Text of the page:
They had a photographer there at Crossfit LIC and damn it, his photos are a lot better than mine in a lot of ways.  So crisp.  Amazing depth of field.  I think he must have been using an 85mm/1.4 lens.  He had more run of the place, too, but still.  Excellent photos.  Beautiful.

I, since I always have to make at least one mistake when taking photos, was using a zoom lens indoors with no tripod.  Well, I used the Gorillapod, bracing the camera against my body in various ways.  My photos were darker, grainier, not crisp really.  Also, I posted them to Facebook before I edited and adjusted them.  Amateur hour.

BUT since I didn’t have to cover the entire event, I had the opportunity to focus on and capture the experience of the UA team.  So what I lacked in technical achievement, I made up for with heart.  Some day — and soon — I’ll be adept at both.  I want me one of those lenses, though.  (Of course, I also want a $500 blender so something’s gotta give.)

It was truly an honor and a privilege to be there for that.  And a lot of fun.  Good times.  Great job, ladies.

Have you peaked?

It’s been a while since I’ve written a LGN post.  So an update.  Let’s see.

I haven’t been mountain biking as much as I want to for various reasons: wet trails, logistics, busy weekends.  Only twice since I got the new bike.  But each time has been a blast.  I went for a ride on Monday night and my average speed was 1 mph faster than any ride in recent history.

I’m so much stronger in the training sessions.  It’s nuts.  My endurance is vastly improving, too.  I still get the burn way too quickly for my tastes, but what can you do.  You always push yourself so it can be hard to gauge progress.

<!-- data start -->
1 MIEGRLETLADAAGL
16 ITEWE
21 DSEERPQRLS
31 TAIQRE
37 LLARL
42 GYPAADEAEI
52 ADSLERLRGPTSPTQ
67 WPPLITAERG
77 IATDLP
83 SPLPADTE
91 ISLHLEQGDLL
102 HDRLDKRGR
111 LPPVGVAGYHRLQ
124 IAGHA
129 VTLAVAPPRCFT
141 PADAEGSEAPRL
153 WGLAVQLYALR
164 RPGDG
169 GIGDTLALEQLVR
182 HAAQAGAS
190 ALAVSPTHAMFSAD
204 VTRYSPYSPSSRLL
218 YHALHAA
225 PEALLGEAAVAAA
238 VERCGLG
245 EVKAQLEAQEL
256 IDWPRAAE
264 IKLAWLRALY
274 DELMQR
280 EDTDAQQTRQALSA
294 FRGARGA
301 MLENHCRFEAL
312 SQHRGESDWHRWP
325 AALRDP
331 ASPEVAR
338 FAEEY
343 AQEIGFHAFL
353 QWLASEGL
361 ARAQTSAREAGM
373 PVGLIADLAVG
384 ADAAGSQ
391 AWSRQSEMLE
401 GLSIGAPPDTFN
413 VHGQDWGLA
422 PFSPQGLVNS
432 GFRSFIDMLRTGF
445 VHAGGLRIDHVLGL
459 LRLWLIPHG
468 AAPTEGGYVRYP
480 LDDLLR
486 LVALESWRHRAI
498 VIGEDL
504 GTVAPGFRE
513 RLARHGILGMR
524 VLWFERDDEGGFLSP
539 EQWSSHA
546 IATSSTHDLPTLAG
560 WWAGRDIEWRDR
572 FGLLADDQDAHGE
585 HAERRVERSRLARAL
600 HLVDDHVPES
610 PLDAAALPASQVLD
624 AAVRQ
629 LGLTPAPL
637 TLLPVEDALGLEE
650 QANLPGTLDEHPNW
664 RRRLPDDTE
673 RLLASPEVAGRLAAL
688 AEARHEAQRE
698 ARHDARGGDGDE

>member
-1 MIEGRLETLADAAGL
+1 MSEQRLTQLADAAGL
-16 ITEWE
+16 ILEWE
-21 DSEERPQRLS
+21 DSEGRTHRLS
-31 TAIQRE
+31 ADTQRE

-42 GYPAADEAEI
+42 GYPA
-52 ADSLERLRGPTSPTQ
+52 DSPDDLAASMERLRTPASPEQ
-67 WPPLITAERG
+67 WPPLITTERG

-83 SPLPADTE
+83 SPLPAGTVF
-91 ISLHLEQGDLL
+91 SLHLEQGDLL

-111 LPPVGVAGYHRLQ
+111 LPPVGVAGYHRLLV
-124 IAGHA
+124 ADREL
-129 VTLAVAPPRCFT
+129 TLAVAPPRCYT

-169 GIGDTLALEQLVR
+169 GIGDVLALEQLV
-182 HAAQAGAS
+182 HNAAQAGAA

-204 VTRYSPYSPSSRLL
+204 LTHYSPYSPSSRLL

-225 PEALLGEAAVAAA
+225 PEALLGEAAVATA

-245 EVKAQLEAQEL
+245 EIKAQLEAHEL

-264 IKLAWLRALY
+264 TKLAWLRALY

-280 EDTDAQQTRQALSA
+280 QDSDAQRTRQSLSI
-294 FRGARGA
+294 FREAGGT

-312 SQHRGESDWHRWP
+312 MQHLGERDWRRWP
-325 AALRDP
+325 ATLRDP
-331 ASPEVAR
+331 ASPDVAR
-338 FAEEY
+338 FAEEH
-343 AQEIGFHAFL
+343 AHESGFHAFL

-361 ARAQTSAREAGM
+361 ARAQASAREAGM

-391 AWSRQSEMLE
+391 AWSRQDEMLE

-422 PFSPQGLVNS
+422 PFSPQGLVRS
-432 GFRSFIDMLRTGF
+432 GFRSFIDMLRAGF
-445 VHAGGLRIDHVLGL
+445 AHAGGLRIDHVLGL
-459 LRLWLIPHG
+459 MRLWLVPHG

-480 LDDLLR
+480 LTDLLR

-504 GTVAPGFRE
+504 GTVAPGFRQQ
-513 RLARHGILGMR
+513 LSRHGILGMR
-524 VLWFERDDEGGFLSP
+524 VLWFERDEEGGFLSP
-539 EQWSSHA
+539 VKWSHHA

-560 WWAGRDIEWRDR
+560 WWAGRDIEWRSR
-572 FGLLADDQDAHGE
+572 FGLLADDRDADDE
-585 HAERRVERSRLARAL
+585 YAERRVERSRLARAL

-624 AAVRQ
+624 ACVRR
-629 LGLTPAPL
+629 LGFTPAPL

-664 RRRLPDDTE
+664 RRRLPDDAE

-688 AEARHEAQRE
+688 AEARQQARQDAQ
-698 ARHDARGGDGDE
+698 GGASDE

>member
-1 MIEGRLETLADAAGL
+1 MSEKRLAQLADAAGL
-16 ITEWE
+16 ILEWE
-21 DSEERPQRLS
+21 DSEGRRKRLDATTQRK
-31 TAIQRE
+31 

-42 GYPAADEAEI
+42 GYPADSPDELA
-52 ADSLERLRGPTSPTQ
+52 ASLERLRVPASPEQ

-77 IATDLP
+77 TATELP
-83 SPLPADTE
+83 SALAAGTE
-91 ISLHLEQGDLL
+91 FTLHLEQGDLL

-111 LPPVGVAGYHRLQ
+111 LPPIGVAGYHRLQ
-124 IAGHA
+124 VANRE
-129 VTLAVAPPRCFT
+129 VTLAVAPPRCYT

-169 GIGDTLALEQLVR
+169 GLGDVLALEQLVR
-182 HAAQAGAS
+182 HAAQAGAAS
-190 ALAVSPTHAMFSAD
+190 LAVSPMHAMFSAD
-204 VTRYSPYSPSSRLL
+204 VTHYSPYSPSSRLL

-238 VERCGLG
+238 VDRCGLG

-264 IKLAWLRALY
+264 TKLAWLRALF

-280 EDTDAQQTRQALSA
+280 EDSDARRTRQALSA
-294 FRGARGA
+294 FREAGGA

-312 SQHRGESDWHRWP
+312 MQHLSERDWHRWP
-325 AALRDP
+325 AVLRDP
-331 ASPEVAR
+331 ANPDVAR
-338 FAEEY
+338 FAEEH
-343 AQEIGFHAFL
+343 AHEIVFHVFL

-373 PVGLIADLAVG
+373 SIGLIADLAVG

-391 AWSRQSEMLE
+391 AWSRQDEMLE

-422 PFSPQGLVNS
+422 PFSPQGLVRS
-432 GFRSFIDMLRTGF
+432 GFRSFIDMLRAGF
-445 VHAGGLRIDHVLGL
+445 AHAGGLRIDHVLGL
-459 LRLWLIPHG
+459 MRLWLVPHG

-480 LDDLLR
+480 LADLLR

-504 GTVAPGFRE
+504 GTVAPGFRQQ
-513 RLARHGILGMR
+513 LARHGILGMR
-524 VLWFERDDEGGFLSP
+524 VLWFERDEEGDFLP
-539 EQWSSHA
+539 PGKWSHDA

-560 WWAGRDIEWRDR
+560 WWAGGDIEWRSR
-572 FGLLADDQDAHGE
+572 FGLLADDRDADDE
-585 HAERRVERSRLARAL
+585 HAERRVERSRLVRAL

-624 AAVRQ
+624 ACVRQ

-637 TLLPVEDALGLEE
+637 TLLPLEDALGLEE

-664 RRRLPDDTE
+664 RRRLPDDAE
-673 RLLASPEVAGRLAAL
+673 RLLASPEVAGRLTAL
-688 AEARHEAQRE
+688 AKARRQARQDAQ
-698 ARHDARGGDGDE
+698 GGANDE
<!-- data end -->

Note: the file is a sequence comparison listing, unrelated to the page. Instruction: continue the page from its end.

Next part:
I clean and jerked the 63 lb. kettlebells on Tuesday.  The orange ones.  The pumpkins.  Next time it’s the tomatoes (or cherries).  They’re 70 lbs.?  I think that’s right.  I’m ready.  Come at me, tomatoes!

My younger sister started personal training.  I’m so proud of her.  It’s great and very entertaining to hear her talk about it.  I feel like I’ve got company (in the context of our family).  She’s already made great progress.  My parents are getting an elliptical and are serious about being more active.  I’m still trying to be a good example.

I showed the photos from the kettlebell competition.  My mom and sisters were surprised (and encouraged) that women can lift weights, be strong as hell, fit like crazy, and not get bulky or un-feminine.  Way to represent, UA!  I thank you.

I saw some wiry Russian men, one of whom looked to be my age or a little older, do amazing things with 35 lb. kettlebells.  Juggling, throwing, catching, one-hand pressing (or jerking) 3 of them at once.  That’s 105 lbs.  Handstands on the kettlebells.  One handed balancing.

It was a wake up call.  What we’re capable of if we work at it.

There have been times in the past few weeks when I did NOT feel like training.  That never stops me, though, and I’m always glad I’m there.  No matter how I feel about it each day (3 times a week) — whether I’m pumped up or drowsy/groggy or feeling lazy — each time is a deposit into the bank of health, fitness and (statistically speaking) longevity.

I’ve been doing this for about a year.  What will I be capable of in 2 years?  5 years?

I don’t know about you, but I have not peaked, my friends.  Not even close.  You ain’t seen nothin’ yet.